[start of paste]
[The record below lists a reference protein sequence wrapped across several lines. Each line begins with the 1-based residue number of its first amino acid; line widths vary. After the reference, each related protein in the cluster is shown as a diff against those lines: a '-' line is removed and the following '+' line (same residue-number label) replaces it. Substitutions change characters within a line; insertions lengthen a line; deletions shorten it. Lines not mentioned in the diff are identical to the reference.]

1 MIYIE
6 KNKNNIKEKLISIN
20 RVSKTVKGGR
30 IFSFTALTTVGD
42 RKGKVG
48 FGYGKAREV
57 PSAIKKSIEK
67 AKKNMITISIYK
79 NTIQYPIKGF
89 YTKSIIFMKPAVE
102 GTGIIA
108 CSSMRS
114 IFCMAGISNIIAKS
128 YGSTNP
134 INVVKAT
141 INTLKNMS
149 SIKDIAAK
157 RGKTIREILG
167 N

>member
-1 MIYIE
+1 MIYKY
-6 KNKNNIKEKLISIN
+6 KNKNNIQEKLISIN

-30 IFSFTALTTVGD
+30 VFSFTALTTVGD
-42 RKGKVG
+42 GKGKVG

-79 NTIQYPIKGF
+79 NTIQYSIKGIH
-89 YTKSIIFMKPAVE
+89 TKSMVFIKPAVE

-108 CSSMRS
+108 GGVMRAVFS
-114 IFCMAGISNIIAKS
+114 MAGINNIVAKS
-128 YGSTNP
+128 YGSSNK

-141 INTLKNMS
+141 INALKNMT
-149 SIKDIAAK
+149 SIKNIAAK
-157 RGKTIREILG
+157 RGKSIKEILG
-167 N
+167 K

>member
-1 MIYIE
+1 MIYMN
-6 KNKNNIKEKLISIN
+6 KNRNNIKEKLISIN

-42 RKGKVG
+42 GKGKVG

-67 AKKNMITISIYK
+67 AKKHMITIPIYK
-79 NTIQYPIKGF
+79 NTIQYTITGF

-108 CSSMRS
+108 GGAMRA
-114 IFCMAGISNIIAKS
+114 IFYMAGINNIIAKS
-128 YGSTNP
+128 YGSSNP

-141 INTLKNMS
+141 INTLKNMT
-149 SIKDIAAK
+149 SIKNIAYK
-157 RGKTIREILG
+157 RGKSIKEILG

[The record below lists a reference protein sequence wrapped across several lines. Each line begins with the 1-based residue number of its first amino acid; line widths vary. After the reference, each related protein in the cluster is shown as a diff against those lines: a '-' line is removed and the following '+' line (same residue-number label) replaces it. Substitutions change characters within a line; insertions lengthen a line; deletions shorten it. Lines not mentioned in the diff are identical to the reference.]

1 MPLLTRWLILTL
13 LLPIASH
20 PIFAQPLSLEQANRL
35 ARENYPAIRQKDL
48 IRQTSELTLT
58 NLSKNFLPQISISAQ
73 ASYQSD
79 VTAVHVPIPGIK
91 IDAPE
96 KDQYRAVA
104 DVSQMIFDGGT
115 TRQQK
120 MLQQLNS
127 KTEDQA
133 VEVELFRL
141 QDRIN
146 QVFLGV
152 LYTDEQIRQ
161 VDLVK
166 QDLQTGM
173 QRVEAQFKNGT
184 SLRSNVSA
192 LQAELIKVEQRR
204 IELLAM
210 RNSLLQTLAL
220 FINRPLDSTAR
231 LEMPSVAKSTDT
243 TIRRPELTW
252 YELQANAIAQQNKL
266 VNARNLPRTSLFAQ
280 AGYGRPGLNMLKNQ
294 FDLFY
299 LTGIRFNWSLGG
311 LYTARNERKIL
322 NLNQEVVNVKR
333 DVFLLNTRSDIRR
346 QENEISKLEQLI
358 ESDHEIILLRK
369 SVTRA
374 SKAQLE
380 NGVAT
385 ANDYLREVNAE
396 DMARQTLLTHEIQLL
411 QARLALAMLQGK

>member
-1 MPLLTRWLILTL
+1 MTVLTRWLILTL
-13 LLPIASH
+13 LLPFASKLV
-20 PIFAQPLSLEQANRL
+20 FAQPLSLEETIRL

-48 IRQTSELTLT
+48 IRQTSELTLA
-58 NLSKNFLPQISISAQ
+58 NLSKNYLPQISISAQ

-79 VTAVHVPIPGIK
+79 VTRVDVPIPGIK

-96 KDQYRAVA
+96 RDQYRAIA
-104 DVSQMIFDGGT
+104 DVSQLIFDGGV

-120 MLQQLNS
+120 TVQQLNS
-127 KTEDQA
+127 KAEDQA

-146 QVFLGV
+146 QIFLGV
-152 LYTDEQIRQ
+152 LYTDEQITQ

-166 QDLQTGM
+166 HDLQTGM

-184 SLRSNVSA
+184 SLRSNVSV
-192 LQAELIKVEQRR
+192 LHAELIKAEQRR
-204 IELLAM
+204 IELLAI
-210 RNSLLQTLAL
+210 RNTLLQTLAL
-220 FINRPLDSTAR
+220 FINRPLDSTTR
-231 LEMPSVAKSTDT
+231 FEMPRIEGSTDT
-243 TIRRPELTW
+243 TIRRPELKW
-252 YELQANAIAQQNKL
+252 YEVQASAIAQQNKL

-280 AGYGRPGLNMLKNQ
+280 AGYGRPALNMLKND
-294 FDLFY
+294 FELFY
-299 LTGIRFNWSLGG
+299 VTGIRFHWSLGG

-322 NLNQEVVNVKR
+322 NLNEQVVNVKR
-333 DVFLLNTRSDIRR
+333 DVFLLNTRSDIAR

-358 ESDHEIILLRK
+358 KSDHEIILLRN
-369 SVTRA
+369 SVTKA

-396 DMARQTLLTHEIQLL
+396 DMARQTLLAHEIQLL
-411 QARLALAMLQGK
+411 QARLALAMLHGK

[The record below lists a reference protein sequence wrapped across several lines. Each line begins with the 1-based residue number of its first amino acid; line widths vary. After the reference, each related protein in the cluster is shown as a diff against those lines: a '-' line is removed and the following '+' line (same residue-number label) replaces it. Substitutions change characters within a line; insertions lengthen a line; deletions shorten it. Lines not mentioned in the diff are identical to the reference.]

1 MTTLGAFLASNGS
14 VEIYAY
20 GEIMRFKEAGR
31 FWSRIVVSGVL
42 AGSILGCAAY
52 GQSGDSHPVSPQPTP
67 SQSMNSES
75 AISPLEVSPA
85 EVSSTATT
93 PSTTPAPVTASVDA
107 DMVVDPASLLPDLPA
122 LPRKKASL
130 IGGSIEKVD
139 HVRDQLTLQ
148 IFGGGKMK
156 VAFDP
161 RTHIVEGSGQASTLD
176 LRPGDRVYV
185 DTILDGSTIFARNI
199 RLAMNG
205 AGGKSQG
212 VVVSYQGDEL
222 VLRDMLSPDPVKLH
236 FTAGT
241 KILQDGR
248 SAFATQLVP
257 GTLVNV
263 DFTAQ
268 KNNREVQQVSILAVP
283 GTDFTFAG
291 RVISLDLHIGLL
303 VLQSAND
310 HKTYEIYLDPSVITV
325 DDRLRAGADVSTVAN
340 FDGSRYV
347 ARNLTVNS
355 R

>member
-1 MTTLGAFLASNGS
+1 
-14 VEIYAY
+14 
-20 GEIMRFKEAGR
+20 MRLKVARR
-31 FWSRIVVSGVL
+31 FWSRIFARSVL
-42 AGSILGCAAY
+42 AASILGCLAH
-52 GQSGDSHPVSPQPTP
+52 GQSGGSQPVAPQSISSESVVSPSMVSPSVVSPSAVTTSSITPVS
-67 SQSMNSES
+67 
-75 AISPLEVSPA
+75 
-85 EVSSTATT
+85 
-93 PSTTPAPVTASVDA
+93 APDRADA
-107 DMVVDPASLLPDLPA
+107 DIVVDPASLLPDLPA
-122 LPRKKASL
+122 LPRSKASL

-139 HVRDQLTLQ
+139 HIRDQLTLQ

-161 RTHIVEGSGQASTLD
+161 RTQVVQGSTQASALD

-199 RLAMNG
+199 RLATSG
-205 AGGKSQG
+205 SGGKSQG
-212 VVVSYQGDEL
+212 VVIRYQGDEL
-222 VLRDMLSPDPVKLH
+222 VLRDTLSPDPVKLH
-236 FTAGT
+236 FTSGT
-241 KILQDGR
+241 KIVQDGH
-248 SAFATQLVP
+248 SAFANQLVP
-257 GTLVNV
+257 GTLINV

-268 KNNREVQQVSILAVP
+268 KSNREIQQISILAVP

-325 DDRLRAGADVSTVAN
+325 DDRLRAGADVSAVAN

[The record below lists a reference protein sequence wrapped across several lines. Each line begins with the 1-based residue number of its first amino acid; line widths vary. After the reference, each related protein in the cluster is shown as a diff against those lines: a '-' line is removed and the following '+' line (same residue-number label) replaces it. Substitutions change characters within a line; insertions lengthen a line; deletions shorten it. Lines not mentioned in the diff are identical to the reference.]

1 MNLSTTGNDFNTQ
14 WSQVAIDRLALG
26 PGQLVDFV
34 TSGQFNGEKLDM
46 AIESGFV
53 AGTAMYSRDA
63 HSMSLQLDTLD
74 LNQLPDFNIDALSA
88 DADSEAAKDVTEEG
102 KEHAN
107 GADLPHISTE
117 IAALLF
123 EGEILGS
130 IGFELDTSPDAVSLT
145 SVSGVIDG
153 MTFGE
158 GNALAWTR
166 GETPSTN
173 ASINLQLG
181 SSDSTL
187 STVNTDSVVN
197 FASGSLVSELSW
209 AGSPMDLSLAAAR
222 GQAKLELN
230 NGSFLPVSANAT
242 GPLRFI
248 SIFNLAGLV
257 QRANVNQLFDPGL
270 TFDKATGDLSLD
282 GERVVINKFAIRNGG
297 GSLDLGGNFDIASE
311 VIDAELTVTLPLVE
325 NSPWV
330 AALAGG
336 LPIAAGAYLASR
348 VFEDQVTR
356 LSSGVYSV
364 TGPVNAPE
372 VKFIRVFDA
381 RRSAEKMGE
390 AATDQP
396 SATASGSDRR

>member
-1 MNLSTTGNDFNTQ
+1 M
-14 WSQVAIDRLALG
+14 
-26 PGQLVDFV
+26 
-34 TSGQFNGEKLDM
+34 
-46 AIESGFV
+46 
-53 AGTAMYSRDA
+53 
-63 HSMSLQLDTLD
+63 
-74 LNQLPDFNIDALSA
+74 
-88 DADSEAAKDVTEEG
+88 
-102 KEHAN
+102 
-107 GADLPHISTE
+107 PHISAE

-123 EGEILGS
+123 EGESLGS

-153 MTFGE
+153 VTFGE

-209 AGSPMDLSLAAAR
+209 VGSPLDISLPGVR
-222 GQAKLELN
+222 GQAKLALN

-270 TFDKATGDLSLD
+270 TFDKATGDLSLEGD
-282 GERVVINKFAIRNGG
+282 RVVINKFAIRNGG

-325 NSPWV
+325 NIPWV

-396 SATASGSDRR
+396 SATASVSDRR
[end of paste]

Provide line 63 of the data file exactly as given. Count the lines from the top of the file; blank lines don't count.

-128 YGSTNP